December 2016 - African Swine Fever (ASF) appears to be advancing towards the Netherlands. African Swine Fever primarily originated in sub-Saharan Africa. In recent years, however, there have been increasing reports of the disease in Eastern Europe.
African Swine Fever is a viral disease to which only pigs and wild boar are susceptible. After the initial infection, symptoms can take two to ten days to appear. Depending on the pathogenicity of the virus, 30% to 100% of the infected animals die.
Common symptoms include: loss of appetite, weakness, red skin, inflamed ocular mucous membranes, vomiting, bloody diarrhoea and fever. In addition, the skin may turn blue, areas of skin may die off (black stains) and haemorrhages may occur. Furthermore, the disease can cause spontaneous abortions in pregnant sows. Sudden death, without any prior noticeable symptoms, may also occur. The symptoms of ASF can resemble those of classical swine fever. The diseases, therefore, are difficult to distinguish from one another.
Pigs can survive the acute phase and appear to have recovered, only to become long-term carriers of the virus (from a few months to the entire lifespan), and thus excrete the virus again and infect other animals. The symptoms can also be recurring.
How ASF spreads
The virus spreads directly from animal to animal and indirectly through contaminated materials, biting flies and ticks (especially via a species of soft tick, Ornithodoros moubata, in which the virus multiplies). It is also easy for the virus to enter into the feed chain via food waste or offal from infected pigs. Attempts such as international measures and maintaining vigilance on pig farms are being made to prevent the further spread of the disease. Since 2007, there have been several outbreaks of ASF in Eastern Europe.
History of African Swine Fever in Europe
The first known outbreak of ASF outside of Africa was in 1957 in Portugal, when pigs near Lisbon were fed with waste from an airplane. Though this outbreak was almost certainly stamped out, there was a new outbreak in the same region in 1960. Until the mid 1990s, ASF was a constant presence on the Iberian Peninsula. Between 1964 and 1986, ASF also surfaced in other European countries (see Table 1). Since the first outbreak in 1978, ASF has not been stamped out in Sardinia, even though the disease was eradicated in other countries. In all that time, the virus did not spread from Sardinia to the mainland of Europe.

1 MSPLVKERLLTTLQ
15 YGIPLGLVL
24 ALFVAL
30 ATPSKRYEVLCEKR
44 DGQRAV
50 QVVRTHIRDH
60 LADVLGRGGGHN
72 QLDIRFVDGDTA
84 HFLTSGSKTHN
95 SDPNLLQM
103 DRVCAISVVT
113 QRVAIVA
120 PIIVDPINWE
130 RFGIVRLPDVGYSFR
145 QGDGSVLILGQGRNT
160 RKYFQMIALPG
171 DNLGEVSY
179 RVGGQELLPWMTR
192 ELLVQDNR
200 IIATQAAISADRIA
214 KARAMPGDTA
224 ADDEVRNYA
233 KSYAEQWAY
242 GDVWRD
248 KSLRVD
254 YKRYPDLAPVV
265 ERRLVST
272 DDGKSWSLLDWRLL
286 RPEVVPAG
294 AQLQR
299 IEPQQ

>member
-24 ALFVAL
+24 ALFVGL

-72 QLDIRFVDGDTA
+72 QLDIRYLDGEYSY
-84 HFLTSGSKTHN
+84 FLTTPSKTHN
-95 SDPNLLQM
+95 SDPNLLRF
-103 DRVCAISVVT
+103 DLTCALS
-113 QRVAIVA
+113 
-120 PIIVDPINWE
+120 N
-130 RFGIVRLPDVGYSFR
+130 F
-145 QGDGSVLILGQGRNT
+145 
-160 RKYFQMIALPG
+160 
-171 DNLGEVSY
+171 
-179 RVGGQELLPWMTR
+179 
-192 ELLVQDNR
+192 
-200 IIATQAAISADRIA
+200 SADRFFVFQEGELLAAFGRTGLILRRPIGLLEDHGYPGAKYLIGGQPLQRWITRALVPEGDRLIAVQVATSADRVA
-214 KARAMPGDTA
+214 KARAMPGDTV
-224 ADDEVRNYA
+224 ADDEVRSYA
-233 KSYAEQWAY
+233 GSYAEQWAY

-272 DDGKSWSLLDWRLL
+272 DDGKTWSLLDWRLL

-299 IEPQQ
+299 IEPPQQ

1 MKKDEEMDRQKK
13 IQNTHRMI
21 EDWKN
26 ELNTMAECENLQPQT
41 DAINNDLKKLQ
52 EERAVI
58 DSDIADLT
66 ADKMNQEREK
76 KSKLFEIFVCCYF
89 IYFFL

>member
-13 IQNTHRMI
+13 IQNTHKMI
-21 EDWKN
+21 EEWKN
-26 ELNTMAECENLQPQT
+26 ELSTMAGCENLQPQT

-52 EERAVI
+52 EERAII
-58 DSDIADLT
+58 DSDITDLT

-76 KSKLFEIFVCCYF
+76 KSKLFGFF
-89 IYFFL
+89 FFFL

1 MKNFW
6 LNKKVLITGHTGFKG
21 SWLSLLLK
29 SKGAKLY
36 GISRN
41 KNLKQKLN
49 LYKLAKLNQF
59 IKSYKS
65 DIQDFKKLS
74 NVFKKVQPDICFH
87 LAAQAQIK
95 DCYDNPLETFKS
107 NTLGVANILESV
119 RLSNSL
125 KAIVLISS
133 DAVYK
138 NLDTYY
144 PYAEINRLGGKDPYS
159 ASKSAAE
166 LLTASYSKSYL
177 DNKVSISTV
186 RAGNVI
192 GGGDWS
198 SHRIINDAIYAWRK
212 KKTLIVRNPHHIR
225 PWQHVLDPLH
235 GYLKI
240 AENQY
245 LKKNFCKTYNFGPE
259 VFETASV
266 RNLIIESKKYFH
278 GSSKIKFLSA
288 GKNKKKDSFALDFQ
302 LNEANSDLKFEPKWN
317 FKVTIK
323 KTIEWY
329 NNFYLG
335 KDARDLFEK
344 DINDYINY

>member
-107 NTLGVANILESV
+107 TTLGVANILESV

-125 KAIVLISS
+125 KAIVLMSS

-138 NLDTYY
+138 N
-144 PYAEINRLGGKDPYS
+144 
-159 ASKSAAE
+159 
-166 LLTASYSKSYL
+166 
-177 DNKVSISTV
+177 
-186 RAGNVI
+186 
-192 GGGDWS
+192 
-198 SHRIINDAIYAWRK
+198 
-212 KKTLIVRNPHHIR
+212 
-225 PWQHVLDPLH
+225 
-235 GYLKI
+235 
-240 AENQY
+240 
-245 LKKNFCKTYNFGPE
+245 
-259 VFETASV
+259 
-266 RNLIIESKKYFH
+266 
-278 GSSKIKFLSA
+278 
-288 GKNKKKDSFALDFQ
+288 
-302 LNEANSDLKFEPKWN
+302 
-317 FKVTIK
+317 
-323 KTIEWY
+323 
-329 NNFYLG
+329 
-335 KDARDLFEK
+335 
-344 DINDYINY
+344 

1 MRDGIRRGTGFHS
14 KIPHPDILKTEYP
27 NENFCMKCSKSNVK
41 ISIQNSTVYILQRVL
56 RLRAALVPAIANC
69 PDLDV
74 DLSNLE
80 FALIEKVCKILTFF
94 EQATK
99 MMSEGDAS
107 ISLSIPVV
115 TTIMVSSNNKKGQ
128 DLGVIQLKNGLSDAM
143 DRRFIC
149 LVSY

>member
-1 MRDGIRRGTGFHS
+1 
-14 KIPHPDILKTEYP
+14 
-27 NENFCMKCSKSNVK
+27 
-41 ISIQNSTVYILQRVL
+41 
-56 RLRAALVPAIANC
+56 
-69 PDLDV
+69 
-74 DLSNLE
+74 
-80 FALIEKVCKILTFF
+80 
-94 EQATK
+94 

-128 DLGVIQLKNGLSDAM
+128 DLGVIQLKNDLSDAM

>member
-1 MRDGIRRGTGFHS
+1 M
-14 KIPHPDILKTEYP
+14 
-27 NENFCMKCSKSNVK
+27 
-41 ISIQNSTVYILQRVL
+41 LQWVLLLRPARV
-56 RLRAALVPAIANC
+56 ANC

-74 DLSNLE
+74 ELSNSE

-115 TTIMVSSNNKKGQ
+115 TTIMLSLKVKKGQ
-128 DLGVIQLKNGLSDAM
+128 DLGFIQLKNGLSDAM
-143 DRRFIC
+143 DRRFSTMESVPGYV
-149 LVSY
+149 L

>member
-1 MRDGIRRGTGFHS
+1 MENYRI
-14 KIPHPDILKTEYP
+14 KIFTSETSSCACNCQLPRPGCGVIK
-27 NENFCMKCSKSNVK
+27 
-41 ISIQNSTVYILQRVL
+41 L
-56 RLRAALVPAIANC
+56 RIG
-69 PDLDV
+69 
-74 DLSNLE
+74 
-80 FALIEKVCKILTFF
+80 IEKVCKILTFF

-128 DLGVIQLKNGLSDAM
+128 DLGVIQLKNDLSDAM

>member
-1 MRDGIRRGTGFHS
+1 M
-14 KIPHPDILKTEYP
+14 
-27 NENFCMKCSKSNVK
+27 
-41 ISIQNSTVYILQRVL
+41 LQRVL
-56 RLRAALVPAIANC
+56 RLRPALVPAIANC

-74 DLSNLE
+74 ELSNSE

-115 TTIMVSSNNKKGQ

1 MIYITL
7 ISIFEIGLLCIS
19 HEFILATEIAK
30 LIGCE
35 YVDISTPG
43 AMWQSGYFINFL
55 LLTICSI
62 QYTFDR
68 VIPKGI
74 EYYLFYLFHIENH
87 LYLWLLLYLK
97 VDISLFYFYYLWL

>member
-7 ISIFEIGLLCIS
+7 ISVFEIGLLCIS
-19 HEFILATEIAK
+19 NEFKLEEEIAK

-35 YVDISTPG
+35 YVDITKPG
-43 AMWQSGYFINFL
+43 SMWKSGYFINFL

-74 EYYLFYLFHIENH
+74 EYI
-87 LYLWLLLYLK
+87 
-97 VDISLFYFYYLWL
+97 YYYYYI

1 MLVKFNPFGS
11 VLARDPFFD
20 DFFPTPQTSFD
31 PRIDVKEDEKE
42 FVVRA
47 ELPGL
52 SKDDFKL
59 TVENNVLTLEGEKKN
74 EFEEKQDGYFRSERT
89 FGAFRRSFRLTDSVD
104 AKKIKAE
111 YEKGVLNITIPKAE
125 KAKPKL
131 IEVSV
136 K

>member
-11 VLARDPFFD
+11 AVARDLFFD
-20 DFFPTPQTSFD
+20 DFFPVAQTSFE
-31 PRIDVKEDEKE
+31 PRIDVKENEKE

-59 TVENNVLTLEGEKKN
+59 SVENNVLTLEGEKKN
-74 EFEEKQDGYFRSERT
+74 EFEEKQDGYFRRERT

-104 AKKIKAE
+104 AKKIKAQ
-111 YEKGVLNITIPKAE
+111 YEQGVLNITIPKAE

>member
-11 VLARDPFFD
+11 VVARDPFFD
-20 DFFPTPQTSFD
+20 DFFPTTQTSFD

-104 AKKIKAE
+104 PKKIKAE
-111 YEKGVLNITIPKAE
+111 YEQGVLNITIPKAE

African Swine Fever in Eastern Europe since 2007
In June 2007, ASF was identified in Georgia, in the Caucasus region. The virus probably spread through the transport of contaminated pork from south-eastern Africa. Beginning in July 2007, the virus then spread to a large part of Georgia and the surrounding regions, such as Abkhazia and Armenia. Later that same year, ASF was also detected in wild boars in Chechnya, Russia. In 2008, there were still documented cases of ASF in Georgia and Armenia. The disease then spread to Azerbaijan, North Ossetia, located north of Georgia in Russia and then to Orenburg, Russia (1,000 km apart). African Swine Fever was still present in Russia at the end of 2016.
In 2010 and 2011, cases of ASF were once again detected in Armenia. The first outbreaks in the Ukraine were identified in 2012 and in 2013 in Belarus. Lithuania reported incidences of ASF in wild boar in January 2014. In 2014, the disease was subsequently detected in Poland in February, in Latvia in June and in Estonia in September. Analysis of the genetic background of the detected viruses confirmed that ASF has spread from Russia to these countries.
Current situation, prevention and control
Since 2015-2016, ASF has maintained its presence and continues to spread throughout Russia, the Ukraine, Estonia, Latvia, Lithuania and eastern Poland. In addition, ASF was detected in 2016 in Moldova. The EU and individual countries are employing preventive and control measures to prevent further spread of the disease and to eradicate the disease. In addition, pig farmers (and farm advisers and suppliers) are urgently advised to observe hygiene, to not feed waste to their animals (also banned in the Netherlands since 1986), to properly monitor their pigs and to take action when the animals show symptoms of ASF.
Subject to notification and control
Any suspected cases of ASF must be reported to the Dutch government (Netherlands Food and Consumer Product Safety Authority, NVWA). After confirming the diagnosis, the government is required by law to control the disease, as it is with classical swine fever. If pigs have died, but there is no immediate suspicion of ASF, there is an option - as part of an early warning system - to have a dissection carried out at the Animal Health Service (Gezondheidsdienst voor Dieren) or by a designated and approved veterinary practice. If the findings from the post-mortem dissection resemble ASF, the pathologist will report this suspicion to the NVWA. Wageningen Bioveterinary Research has accredited tests to either confirm or rule out ASF. Even when there is a suspicion of classical swine fever, samples will always be tested for ASF because the symptoms of these diseases so closely resemble each other.